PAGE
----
There has been some debate lately on whether going barefoot actually strengthens muscles relative to the shod condition. My take is that being barefoot simply changes force application in such a way that different muscles are worked harder, so some may get stronger, and others will be worked less and may get weaker. Doing a mixture of both barefoot and shod movement may provide the best of both worlds.
Regarding this, I received the abstract below in my weekly email digest for running related scientific articles. The article indicates that muscle activation in the tibialis anterior, peroneus longus, and medial gastrocnemius all differ between barefoot and shod walking. Specific details on how things changed are difficult to ascertain from the abstract, and I hope to comment more fully over on Runblogger once I get ahold of the full text of the study. Nonetheless, it supports the contention that muscles work differently when barefoot.
Here’s a link to the abstract on PubMed.
The influence of footwear on the electromyographic activity of selected lower limb muscles during walking.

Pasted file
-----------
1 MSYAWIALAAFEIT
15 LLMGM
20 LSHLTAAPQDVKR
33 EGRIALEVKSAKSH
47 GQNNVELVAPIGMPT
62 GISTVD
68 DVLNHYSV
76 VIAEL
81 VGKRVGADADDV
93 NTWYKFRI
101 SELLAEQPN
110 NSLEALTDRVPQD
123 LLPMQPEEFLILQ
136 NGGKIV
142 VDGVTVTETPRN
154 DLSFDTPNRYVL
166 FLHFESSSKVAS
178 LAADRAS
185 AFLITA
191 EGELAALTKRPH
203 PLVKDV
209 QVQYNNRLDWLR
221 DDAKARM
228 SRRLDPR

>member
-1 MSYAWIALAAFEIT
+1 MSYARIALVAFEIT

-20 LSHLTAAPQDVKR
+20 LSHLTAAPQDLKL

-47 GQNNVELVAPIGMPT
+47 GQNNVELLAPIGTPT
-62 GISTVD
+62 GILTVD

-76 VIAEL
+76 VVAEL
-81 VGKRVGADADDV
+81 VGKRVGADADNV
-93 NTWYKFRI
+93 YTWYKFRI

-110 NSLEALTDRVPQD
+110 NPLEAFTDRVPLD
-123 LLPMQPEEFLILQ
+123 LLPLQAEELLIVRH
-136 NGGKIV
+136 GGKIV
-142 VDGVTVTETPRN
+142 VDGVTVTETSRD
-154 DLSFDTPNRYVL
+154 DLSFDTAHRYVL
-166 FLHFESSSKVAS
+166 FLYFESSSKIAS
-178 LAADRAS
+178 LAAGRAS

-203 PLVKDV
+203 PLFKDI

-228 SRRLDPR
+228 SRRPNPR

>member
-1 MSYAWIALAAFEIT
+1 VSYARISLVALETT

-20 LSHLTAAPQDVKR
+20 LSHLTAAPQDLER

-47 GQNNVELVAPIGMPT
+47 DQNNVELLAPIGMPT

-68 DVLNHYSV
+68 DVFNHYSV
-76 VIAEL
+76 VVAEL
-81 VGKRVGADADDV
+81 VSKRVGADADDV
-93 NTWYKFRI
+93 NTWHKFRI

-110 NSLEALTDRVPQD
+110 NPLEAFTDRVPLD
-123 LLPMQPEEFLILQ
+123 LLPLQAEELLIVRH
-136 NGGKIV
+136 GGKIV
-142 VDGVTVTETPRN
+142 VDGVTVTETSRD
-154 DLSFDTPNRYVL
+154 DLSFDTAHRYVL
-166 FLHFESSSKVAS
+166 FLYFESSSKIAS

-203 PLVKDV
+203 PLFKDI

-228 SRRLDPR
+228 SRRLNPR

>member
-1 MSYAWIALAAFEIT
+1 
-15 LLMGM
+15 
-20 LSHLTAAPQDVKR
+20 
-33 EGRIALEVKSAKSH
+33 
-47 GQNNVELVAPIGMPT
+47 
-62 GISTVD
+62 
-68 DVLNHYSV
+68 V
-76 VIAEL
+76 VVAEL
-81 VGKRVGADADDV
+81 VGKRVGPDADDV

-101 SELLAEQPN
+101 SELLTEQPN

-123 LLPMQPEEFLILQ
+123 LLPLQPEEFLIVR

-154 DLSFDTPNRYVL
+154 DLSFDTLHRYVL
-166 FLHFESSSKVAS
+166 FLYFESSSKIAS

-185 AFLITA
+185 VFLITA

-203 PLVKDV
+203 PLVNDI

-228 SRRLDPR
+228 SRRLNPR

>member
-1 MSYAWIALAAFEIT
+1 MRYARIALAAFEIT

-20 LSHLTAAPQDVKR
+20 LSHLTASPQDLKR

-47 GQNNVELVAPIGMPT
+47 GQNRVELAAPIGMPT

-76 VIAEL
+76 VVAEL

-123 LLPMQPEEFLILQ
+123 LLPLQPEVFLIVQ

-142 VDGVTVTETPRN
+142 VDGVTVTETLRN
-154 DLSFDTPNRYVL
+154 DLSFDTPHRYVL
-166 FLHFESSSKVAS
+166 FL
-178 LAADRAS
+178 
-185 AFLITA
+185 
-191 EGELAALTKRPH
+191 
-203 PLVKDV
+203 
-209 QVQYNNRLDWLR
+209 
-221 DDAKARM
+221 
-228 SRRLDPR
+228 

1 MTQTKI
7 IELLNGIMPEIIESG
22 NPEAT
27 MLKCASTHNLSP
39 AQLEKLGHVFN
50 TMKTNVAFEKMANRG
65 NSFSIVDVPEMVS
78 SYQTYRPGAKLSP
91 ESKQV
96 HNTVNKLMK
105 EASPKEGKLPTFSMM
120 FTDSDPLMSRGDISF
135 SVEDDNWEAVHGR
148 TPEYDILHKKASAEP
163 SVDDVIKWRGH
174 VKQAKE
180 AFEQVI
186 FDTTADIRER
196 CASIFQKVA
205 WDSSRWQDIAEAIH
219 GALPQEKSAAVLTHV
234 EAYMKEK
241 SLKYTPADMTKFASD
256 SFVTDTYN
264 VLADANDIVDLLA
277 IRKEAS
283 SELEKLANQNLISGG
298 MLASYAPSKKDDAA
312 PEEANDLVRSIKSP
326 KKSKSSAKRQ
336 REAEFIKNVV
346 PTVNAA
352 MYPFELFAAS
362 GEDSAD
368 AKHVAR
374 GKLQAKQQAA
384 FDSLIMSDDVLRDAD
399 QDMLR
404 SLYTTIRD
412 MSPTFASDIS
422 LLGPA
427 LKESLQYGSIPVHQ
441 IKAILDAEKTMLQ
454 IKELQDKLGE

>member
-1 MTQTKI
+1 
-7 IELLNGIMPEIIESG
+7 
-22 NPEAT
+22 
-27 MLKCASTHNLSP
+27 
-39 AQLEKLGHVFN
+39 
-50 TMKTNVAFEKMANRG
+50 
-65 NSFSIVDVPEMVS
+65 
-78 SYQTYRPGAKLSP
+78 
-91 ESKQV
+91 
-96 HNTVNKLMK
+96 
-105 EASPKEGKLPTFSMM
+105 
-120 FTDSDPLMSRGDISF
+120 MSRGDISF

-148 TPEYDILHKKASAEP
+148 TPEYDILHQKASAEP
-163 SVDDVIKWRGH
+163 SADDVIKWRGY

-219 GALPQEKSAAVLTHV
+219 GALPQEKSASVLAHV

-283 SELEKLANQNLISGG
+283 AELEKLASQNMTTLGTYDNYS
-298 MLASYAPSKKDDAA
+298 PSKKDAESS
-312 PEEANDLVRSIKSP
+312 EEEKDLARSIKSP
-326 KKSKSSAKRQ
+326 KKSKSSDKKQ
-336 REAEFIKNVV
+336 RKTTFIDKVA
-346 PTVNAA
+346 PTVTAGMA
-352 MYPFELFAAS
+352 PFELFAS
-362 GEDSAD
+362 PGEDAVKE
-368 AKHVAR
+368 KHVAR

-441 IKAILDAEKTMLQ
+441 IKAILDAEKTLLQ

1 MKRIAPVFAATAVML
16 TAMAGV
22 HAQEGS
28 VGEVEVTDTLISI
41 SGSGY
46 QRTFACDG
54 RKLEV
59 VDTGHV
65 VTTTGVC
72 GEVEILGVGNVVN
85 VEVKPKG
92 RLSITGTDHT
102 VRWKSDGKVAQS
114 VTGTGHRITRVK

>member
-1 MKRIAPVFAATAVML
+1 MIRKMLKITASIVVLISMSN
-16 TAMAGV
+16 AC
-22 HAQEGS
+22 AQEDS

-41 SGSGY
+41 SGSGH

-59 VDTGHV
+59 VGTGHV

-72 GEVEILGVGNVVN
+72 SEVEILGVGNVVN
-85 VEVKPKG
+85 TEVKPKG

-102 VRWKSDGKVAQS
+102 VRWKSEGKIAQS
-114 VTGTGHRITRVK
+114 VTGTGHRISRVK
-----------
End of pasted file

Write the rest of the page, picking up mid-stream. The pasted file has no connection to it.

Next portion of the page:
J Electromyogr Kinesiol. 2012 Jul 24. [Epub ahead of print]
Department of Podiatry, La Trobe University, Bundoora, Vic., Australia; Lower Extremity and Gait Studies Program, La Trobe University, Bundoora, Vic., Australia; Department of Podiatry, Northern Health, Bundoora, Vic., Australia.
The purpose of this study was to compare the effects of a standard flexible shoe and a stability running shoe on lower limb muscle activity during walking. Twenty-eight young asymptomatic adults with flat-arched feet were recruited. While walking, electromyographic (EMG) activity was recorded from tibialis posterior and peroneus longus via intramuscular electrodes; and from tibialis anterior and medial gastrocnemius via surface electrodes. Three experimental conditions were assessed: (i) barefoot, (ii) a standard flexible shoe, (iii) a stability running shoe. Results showed significant differences for the peak amplitude and the time of peak amplitude for tibialis anterior, peroneus longus and medial gastrocnemius when comparing the three experimental conditions (p<0.05). Significant differences were detected primarily between the barefoot and shoe conditions and with relatively small effect sizes for peroneus longus, tibialis anterior and medial gastrocnemius. Few significant differences were found between the two shoe styles. We discuss how these changes are most likely associated with the shoe upper bracing the foot, the shape of the shoe outer-sole and weight of the shoes. Further research is needed to investigate differences between these shoe styles when participants walk for longer distances (i.e. over 1000m) and following fatigue.